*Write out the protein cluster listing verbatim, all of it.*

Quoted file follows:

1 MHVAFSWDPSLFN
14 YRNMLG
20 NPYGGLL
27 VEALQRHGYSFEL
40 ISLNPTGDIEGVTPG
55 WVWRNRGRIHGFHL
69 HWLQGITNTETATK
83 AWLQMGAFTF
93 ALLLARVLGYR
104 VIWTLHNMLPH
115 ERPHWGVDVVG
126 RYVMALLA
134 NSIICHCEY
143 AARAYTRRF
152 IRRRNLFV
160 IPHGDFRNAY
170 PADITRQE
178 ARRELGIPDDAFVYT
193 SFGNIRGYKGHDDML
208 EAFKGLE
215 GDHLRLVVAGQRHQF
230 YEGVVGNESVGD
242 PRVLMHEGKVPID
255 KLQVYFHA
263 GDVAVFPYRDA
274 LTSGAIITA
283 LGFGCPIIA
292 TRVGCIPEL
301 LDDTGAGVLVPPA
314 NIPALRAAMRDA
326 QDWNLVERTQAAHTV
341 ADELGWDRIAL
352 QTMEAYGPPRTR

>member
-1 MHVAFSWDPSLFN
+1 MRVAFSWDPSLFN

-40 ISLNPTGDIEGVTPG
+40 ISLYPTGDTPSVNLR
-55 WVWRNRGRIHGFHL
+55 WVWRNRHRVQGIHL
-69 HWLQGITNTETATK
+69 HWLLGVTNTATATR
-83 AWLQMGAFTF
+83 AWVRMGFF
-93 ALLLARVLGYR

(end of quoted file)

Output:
1 MHVAFSWDPSLFN
14 YRNMLG
20 NPYGGLL
27 VEALQRHGYSFEL
40 ISLNPTGDIEGVTPG
55 WVWRNRGRIHGFHL
69 HWLQGITNTETATK
83 AWLQMGAFTF
93 ALLLARVLGYR
104 VIWTLHNMLPH
115 ERPHWGVDVVG
126 RYVMALLA
134 NSIICHCEY
143 AARAYTRRF
152 IRRRNLFV
160 IPHGDFRNAY
170 PADITRQE
178 ARRELGIPDDAFVYT
193 SFGNIRGYKGHDDML
208 EAFKGLE
215 GDHLRLVVAGQRHQF
230 YEGVVGNESVGD
242 PRVLMHEGKVPID
255 KLQVYFHA
263 GDVAVFPYRDA
274 LTSGAIITA
283 LGFGCPIIA
292 TRVGCIPEL
301 LDDTGAGVLVPPA
314 NIPALRAAMRDA
326 QDWNLVERTQAAHTV
341 ADELGWDRIAL
352 QTMEAYGPPRTR

>member
-1 MHVAFSWDPSLFN
+1 MRVAFSWDPSLFN

-40 ISLNPTGDIEGVTPG
+40 ISLYPTGDTPSVNLR
-55 WVWRNRGRIHGFHL
+55 WVWRNRHRVQGIHL
-69 HWLQGITNTETATK
+69 HWLLGVTNTATATR
-83 AWLQMGAFTF
+83 AWVRMGFF
-93 ALLLARVLGYR